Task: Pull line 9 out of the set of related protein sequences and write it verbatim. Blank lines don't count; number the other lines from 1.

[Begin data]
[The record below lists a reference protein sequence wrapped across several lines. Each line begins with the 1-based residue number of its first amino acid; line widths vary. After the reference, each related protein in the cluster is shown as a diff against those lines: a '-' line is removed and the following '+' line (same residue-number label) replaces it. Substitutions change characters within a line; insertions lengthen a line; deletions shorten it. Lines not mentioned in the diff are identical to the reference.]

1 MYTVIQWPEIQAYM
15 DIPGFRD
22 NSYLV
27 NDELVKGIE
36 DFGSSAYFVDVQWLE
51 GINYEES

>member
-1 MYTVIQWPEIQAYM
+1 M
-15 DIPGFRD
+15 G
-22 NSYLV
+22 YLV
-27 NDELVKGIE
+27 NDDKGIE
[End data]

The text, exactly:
-1 MYTVIQWPEIQAYM